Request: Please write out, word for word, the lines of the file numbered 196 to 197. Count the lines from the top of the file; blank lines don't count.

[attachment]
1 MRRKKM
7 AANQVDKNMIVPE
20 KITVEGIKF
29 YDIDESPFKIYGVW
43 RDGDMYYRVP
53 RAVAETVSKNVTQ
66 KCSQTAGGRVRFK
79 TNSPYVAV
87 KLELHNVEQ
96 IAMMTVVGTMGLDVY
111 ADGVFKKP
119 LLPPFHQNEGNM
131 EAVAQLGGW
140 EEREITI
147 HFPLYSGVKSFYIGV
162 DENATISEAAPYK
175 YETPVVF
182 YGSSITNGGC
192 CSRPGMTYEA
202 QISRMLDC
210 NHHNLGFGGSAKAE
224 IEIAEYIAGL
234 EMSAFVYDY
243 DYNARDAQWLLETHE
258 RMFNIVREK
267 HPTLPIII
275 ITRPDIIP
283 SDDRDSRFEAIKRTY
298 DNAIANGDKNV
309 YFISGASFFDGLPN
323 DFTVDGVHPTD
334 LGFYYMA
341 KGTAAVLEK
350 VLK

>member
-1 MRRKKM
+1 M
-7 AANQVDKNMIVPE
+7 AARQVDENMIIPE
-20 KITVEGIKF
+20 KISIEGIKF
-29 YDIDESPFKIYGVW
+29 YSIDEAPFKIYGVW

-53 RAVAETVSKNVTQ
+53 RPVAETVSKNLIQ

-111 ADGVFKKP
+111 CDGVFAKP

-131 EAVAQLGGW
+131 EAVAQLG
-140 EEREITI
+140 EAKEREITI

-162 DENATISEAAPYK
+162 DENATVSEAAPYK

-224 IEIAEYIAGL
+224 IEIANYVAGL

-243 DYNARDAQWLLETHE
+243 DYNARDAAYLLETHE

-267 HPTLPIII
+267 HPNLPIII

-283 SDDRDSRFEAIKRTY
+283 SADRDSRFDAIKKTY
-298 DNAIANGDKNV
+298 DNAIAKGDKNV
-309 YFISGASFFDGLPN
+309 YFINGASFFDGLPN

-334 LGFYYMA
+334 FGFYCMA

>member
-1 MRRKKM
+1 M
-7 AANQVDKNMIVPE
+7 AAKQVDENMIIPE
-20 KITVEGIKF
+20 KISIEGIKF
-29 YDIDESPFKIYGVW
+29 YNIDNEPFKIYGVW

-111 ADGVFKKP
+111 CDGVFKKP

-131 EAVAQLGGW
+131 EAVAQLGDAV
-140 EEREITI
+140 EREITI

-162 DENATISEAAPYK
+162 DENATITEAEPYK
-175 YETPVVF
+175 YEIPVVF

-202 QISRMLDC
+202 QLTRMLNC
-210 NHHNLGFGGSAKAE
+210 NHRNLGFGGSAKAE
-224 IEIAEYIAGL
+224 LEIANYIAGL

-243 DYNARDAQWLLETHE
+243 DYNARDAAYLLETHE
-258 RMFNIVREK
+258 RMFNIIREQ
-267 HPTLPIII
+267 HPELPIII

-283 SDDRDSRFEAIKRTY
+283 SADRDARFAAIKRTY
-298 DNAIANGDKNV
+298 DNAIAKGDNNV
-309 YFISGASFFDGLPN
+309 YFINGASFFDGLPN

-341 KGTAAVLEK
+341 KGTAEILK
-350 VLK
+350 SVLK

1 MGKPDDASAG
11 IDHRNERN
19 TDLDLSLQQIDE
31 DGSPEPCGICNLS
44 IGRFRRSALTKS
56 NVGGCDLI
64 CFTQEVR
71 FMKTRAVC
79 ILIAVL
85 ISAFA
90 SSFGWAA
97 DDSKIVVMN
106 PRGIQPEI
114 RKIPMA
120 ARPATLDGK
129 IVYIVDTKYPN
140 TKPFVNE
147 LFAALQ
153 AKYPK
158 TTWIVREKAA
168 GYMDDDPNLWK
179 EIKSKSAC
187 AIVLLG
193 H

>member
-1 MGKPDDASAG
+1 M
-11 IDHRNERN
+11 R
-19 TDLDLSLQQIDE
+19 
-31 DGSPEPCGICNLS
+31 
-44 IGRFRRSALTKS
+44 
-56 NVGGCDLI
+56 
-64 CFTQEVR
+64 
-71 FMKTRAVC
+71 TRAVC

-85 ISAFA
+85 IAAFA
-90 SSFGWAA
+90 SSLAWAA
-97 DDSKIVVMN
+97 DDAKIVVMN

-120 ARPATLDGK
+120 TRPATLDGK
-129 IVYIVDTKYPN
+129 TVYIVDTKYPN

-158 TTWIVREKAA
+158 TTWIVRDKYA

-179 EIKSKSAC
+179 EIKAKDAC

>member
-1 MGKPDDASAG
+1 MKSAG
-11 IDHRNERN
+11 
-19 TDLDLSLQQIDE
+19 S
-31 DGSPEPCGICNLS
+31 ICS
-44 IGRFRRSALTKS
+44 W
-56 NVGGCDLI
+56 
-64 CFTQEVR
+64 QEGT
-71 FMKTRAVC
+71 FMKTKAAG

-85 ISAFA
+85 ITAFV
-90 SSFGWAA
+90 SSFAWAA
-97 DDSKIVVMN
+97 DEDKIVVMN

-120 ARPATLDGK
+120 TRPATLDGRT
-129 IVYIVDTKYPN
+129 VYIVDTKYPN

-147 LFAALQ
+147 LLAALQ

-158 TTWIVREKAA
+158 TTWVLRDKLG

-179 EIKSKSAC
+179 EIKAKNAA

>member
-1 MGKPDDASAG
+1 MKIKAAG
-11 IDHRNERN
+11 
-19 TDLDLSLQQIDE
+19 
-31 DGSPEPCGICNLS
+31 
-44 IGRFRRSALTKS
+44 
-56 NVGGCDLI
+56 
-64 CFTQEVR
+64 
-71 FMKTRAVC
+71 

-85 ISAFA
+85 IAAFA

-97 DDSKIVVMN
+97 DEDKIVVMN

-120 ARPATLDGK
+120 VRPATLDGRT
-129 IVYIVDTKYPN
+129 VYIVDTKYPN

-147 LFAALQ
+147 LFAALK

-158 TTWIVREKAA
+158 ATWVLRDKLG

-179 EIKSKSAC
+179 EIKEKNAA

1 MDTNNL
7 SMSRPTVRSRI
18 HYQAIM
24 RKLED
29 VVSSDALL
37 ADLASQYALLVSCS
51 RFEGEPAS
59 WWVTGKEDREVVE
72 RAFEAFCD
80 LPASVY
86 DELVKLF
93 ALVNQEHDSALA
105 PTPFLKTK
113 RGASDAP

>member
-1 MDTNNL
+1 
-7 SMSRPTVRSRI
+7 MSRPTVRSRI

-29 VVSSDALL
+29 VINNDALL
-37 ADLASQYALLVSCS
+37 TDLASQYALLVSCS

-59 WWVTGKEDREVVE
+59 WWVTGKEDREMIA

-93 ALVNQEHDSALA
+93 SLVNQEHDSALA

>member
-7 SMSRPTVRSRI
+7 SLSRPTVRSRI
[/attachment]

+179 EIKAKNAA

>member